Reproductive Success in Salmonids

A symposium held at the American Society of Ichthyologists and Herpetologists Annual Meeting 1999.
Organized by Andrew Hendry and Drew Hoysak.

 Funding for student participation was provided by the Conservation Biology Division,
Northwest Fisheries Science Center, National Marine Fisheries Service
(thanks to Linda Park and Robin Waples),
and by Pennsylvania Trout (a Council of Trout Unlimited).

Symposium summary:

Reproductive success (RS) in salmonids is a subject with broad appeal and relevance.  Salmonids have been used to develop and test models of life history evolution, sexual selection, and alternative reproductive tactics.  Many species in this group are also of great economic and cultural importance, and have been studied from a conservation perspective.  Of particular interest in this respect are metapopulation dynamics (homing and straying), and interactions between hatchery and wild fish.  Quantifying reproductive success is central to all of these issues.

Key areas of research addressed:
    1. Techniques for measuring RS (molecular methods, paternity analysis, experimental approaches).
    2. Variance in RS and its components (longevity, mating success, fertilization success, offspring survival).
    3. Causes of variation in RS (life history, morphology, behaviour, gamete quantity and quality).
    4. Consequences of variation in RS (conservation, sexual selection, population genetics, population dynamics)

These lines of investigation are currently being pursued in a number of different study systems.  Many of these projects are ongoing, and the results are either in press, in review, or in preparation.  Several other groups are in the process of planning and initiating their own projects.  The time was therefore ripe for a symposium addressing reproductive success in salmonids. This symposium served as a forum for sharing  ideas at a time when such dialog would most aid the completion of these projects.

Oral presentations - abstracts - schedule

Reproductive success in the wild.

Differential reproductive success of residents and immigrants (strays) in a wild population.
    Andrew Hendry, Eric Volk, John Wenburg, and Thomas Quinn.

Variation in reproductive success within and among populations of steelhead trout.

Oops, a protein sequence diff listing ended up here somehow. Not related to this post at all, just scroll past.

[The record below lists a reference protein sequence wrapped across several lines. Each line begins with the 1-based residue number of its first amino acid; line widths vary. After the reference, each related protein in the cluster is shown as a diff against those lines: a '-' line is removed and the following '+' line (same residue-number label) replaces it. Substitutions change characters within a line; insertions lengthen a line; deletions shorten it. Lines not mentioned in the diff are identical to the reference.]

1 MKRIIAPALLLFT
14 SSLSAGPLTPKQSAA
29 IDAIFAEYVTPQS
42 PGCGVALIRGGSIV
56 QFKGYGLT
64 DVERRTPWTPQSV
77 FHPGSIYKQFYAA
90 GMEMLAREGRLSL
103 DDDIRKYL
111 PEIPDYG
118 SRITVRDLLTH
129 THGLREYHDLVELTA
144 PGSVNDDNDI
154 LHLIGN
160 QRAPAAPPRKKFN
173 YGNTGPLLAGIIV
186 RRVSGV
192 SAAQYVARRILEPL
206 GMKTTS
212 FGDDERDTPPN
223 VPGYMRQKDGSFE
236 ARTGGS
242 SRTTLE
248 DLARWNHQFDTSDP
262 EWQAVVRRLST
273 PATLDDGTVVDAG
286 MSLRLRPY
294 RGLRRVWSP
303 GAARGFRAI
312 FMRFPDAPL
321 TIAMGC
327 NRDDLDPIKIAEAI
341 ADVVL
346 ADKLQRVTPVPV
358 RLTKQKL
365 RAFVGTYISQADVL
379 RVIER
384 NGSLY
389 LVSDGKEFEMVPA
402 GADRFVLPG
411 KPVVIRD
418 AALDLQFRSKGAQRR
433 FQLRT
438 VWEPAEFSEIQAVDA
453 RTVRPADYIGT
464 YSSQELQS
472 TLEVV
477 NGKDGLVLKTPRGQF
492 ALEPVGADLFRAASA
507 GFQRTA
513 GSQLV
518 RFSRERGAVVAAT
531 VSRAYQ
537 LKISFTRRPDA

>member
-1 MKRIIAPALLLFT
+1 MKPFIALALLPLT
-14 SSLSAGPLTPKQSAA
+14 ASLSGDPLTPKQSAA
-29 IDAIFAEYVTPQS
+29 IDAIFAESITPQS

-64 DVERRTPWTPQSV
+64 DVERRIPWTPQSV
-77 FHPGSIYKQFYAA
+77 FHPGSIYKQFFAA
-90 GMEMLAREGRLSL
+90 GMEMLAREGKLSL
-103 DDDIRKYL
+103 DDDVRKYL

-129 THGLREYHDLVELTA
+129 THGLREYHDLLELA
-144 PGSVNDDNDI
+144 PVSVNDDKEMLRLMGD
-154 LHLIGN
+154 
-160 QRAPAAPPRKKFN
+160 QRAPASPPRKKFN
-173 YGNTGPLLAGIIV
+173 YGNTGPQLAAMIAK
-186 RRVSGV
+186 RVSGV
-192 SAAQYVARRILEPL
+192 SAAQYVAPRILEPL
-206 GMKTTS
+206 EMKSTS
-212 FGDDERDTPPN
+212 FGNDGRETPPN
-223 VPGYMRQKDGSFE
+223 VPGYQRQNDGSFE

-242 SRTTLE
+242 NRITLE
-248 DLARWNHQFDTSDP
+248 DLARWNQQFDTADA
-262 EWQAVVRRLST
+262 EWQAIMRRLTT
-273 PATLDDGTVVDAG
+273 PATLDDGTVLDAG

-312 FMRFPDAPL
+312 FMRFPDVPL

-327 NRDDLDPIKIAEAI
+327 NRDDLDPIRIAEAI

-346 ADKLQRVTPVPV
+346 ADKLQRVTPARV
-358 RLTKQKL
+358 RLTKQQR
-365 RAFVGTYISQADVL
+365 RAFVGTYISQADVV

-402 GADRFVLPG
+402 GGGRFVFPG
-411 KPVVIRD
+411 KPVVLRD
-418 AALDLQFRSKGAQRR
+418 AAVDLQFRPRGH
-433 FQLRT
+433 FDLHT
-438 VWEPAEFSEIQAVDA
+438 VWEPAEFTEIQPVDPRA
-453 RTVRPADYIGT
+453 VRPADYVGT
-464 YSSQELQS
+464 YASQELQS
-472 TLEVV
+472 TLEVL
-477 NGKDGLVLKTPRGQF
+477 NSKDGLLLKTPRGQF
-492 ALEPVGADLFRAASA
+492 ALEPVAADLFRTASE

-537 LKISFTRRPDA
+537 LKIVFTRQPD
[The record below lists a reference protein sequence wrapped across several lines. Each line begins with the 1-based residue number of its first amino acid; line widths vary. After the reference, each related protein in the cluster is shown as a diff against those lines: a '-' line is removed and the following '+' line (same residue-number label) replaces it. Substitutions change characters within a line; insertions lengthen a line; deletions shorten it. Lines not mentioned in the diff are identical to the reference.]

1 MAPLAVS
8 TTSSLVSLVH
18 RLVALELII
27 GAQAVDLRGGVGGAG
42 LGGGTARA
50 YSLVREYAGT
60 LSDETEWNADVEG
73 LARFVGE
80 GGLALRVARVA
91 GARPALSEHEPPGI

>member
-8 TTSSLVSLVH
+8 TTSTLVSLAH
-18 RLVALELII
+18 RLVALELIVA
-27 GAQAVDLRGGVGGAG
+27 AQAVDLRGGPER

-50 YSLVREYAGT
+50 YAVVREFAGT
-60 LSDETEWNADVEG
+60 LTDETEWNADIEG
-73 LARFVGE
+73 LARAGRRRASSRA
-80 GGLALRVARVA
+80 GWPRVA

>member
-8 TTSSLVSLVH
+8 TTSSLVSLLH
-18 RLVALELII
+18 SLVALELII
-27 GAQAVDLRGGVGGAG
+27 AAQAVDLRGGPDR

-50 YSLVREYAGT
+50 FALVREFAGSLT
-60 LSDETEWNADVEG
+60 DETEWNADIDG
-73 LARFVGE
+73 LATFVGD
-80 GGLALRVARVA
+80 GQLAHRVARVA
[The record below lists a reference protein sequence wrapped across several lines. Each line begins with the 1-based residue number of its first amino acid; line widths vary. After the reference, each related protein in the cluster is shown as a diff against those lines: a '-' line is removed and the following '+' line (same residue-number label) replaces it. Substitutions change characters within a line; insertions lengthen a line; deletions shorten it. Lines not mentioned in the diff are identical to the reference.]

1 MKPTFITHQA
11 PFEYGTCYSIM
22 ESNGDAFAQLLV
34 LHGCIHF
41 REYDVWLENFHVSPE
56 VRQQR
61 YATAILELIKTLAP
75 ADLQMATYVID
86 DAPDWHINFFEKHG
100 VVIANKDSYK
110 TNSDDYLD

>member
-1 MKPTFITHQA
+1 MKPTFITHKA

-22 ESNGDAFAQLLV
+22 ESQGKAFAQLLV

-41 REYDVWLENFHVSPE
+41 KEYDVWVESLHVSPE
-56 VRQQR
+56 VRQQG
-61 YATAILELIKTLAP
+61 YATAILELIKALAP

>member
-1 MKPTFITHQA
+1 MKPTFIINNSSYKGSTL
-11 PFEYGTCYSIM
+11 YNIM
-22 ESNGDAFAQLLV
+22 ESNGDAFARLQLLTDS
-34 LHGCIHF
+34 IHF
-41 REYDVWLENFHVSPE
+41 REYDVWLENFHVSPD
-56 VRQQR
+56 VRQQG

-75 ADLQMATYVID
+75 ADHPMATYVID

Paul Bentzen, Thomas Quinn, Gregory Mackey, and Todd Seamons.

An assessment of individual reproductive success in a wild population of anadromous Atlantic salmon.
    Dany Garant, Louis Bernatchez, and Julian Dodson.

Use of microsatellites, behavior, and life history traits to assess reproductive success of pink salmon.
    Bobette Dickerson, Tom Quinn, Paul Bentzenand Mary Willson.

Whole-population estimates of female and male reproductive success in lacustrine brook trout.
    Paul Blanchfield, Mark Ridgway, and Chris Wilson.

Genetic variation of life history traits and outbreeding depression in locally adapted populations of Pacific salmon.
    William Smoker, Anthony Gharrett, and colleagues.

Effective population size.

Effective number of breeders in Atlantic salmon and variance in reproductive success.
    Nathalie Tessier and Louis Bernatchez.

Effect of population size on effective population size in coho salmon.
    Adrian Spidle, Paul Bentzen, and Thomas Quinn.

Variability in pink salmon family size: effective population size and a genetic basis for family-specific survival, recruitment, and population increases.
    Hal Geiger, Ivan Wang, William Smoker, Anthony Gharrett, and colleagues.

Assessing reproductive success.

Factors influencing the power of multi-locus genotypic information for quantifying reproductive success at the population level.
    Louis Bernatchez and P. Duchesne.

Sampling requirements in a maximum-likelihood approach to parentage determination and estimation of differential reproductive success--more is better, to a point.
    Paul Moran, Linda Park, Perry Thornton, and Robin Waples.

The effective use of genetic markers.
    Bryan Neff, Joe Repka, and Mart Gross.

Parentage analysis from progeny arrays: the benefits and pitfalls of linked loci and clustered mutations.
    Adam Jones and John Avise.

Hatchery-wild interactions.

Reproductive success of hatchery and wild coho salmon.
    Mart Gross, Bryan Neff, and Ian Fleming.

Natural reproductive success of hatchery and wild steelhead in the Kalama River, Washington.
    Patrick Hulett, Cameron Sharpe, and Chris Wagemann.

Reproductive success in naturally spawning wild and captively-reared coho salmon.
    Linda Park, Jeff Hard, Barry Berejikian, Skip Tezak, and Eric LaHood.

Male competition and breeding success in captively reared and wild coho salmon.
    Barry Berejikian, Skip Tezak, Linda Park, Steve Schroder, and Edward Beall.

Reproductive strategies and tactics.

The determinants of mating success in male rainbow trout.
    Robin Liley.

Selection against late breeding and small egg size in Atlantic salmon resulting from maternal effects on juvenile fitness.
    Sigurd Einumand Ian Fleming.

Reproductive success in Atlantic salmon: effects of parr size and intensity of mate competition.
    Matthew Jones and Jeffrey Hutchings.

Relative fitness of Atlantic salmon anadromous males and precociously mature male parr in a small stream.
    Edward Beall, Jacques Dumas, and Eva Garcia-Vazquez.

Is there an equivalence between energy and reproductive success in Atlantic salmon?
    Ian Fleming, Bror Jonsson, Kjetil Hindar, and Ole Berg.

Within-basin life history divergence based on alternate reproductive strategies in steelhead: genetic and environmental considerations.
    Jennifer Nielsen.

Frequency-dependent reproductive success of alternative life history tactics in male sockeye salmon.
    Drew Hoysakand Robin Liley.

Last updated August 1, 1999.

Additional information:

List of references relevant to measuring reproductive success in salmonids (compiled by Drew Hoysak).

Back to Andrew Hendry's redd.